If you’re interested in a list of the most popular magnesium supplements, here is a great list—>9 Different Types Of Magnesium, Plus What They’re Used For

Cortisol and melatonin regulation

Research shows that magnesium improves insomnia symptoms. A group of elderly patients with insomnia were given 500 mg of magnesium daily for eight weeks and experienced the following benefits [Source].

  • Fell asleep faster and slept longer
  • Increased their sleep efficiency, meaning they spent more time sleeping while they were in bed
  • Woke up later and reduced early morning awakening
  • Increased concentrations of melatonin, the hormone that makes you sleepy.
  • Decreased concentrations of serum cortisol. Cortisol is typically related to stress, but it’s also related to wakefulness.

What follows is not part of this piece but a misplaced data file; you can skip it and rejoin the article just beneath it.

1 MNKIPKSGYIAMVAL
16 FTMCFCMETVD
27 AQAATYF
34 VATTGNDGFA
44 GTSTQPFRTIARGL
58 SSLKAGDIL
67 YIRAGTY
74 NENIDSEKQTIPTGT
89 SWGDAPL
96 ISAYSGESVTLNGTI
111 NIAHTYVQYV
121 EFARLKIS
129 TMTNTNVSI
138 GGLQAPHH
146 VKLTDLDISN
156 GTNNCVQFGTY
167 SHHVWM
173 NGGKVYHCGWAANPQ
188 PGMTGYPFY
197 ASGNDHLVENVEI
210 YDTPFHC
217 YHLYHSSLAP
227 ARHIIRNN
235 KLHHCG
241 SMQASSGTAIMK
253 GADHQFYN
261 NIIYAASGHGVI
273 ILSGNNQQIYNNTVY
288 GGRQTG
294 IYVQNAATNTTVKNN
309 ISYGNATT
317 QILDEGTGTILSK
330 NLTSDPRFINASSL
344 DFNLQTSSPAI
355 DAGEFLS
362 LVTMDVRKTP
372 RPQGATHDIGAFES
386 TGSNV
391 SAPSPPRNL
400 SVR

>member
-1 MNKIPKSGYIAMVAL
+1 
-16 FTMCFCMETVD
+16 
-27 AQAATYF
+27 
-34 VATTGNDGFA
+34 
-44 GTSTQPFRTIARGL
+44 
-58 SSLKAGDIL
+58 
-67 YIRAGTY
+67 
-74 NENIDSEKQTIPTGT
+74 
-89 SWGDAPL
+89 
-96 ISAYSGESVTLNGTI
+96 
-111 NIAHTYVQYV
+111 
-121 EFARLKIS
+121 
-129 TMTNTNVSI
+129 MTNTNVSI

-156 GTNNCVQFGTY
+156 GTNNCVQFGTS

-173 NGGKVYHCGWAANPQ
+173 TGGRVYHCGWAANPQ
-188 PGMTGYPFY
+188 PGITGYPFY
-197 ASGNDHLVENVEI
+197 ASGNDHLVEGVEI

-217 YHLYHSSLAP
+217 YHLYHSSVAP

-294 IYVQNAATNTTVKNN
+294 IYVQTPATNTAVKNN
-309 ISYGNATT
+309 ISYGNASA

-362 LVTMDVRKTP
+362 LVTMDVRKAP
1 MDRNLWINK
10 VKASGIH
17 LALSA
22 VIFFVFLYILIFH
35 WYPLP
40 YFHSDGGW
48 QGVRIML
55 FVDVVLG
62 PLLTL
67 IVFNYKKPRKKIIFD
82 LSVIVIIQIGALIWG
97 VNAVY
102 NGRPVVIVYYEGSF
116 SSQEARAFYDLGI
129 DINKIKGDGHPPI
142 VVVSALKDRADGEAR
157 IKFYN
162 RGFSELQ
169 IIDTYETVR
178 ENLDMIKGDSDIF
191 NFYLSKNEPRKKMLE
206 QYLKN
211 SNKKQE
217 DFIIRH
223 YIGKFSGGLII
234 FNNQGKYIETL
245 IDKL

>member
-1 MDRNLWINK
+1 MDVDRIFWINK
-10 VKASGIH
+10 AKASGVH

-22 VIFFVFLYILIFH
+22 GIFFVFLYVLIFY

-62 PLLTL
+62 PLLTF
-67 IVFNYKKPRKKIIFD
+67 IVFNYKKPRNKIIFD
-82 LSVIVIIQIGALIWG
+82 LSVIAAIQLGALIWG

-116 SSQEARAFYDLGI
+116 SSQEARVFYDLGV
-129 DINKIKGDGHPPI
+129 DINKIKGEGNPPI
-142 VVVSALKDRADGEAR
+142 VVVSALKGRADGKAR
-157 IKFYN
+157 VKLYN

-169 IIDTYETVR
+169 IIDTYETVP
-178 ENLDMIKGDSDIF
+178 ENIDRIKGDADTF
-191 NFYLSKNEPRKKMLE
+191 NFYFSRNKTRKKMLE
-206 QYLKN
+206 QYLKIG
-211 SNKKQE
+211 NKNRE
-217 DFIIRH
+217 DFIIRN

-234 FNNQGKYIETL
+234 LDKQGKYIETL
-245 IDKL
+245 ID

Restless leg syndrome (RLS) management

People with RLS experience an uncontrollable urge to move their limbs, often peaking as they try to sleep. Thie feeling makes it difficult to fall asleep and stay that way once you manage to.

One study found that sleep efficiency improved RLS patients took magnesium for 4 to 6 weeks [Source].

What is Apigenin and how does it work for sleep?

Standard bottle of apigenin
Standard bottle of apigenin

If you’ve ever drank a cup of chamomille tea to relax before bed, then you’ve already been using one of the natures most potent sleep supplements. Apigenin is the active ingredient in chamomille tea that has been shown to not only reduce anxiety and stress, but ease a variety of other conditions as well.

Now in his instructions for the sleep cocktail, he says that the apigenin is optional because it seems to have properties of estrogen antagonism and may promote cancer in women on any other hormone replacement therapies [Source].

Because of this, men should also be careful, though the risk is a lot lower. However, apigenin gives men a serious health boost by preventing and battling prostate cancer [Source].